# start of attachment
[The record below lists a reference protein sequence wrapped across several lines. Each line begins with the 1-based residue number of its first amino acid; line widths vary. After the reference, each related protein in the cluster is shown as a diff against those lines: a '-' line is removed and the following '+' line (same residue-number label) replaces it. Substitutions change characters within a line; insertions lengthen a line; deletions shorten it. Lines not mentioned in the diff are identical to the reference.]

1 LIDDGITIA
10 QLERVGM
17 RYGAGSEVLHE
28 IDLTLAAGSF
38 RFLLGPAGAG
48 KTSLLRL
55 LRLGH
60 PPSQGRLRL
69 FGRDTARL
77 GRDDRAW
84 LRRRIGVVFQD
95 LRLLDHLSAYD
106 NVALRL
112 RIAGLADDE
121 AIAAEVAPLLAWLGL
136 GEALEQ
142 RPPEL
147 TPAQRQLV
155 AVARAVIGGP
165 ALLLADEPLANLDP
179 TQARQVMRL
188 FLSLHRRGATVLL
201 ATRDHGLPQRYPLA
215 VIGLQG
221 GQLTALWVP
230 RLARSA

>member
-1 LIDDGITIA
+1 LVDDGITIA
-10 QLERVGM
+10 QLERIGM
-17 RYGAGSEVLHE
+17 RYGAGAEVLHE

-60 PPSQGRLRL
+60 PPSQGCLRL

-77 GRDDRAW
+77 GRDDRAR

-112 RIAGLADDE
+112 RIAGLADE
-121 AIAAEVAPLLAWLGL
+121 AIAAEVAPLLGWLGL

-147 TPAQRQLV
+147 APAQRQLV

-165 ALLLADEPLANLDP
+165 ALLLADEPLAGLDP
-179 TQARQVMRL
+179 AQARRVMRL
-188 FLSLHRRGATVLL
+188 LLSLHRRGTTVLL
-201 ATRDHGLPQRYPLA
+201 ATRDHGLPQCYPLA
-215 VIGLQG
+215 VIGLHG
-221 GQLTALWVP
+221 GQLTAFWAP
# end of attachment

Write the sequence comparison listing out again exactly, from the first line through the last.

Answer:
[The record below lists a reference protein sequence wrapped across several lines. Each line begins with the 1-based residue number of its first amino acid; line widths vary. After the reference, each related protein in the cluster is shown as a diff against those lines: a '-' line is removed and the following '+' line (same residue-number label) replaces it. Substitutions change characters within a line; insertions lengthen a line; deletions shorten it. Lines not mentioned in the diff are identical to the reference.]

1 LIDDGITIA
10 QLERVGM
17 RYGAGSEVLHE
28 IDLTLAAGSF
38 RFLLGPAGAG
48 KTSLLRL
55 LRLGH
60 PPSQGRLRL
69 FGRDTARL
77 GRDDRAW
84 LRRRIGVVFQD
95 LRLLDHLSAYD
106 NVALRL
112 RIAGLADDE
121 AIAAEVAPLLAWLGL
136 GEALEQ
142 RPPEL
147 TPAQRQLV
155 AVARAVIGGP
165 ALLLADEPLANLDP
179 TQARQVMRL
188 FLSLHRRGATVLL
201 ATRDHGLPQRYPLA
215 VIGLQG
221 GQLTALWVP
230 RLARSA

>member
-1 LIDDGITIA
+1 LVDDGITIA
-10 QLERVGM
+10 QLERIGM
-17 RYGAGSEVLHE
+17 RYGAGAEVLHE

-60 PPSQGRLRL
+60 PPSQGCLRL

-77 GRDDRAW
+77 GRDDRAR

-112 RIAGLADDE
+112 RIAGLADE
-121 AIAAEVAPLLAWLGL
+121 AIAAEVAPLLGWLGL

-147 TPAQRQLV
+147 APAQRQLV

-165 ALLLADEPLANLDP
+165 ALLLADEPLAGLDP
-179 TQARQVMRL
+179 AQARRVMRL
-188 FLSLHRRGATVLL
+188 LLSLHRRGTTVLL
-201 ATRDHGLPQRYPLA
+201 ATRDHGLPQCYPLA
-215 VIGLQG
+215 VIGLHG
-221 GQLTALWVP
+221 GQLTAFWAP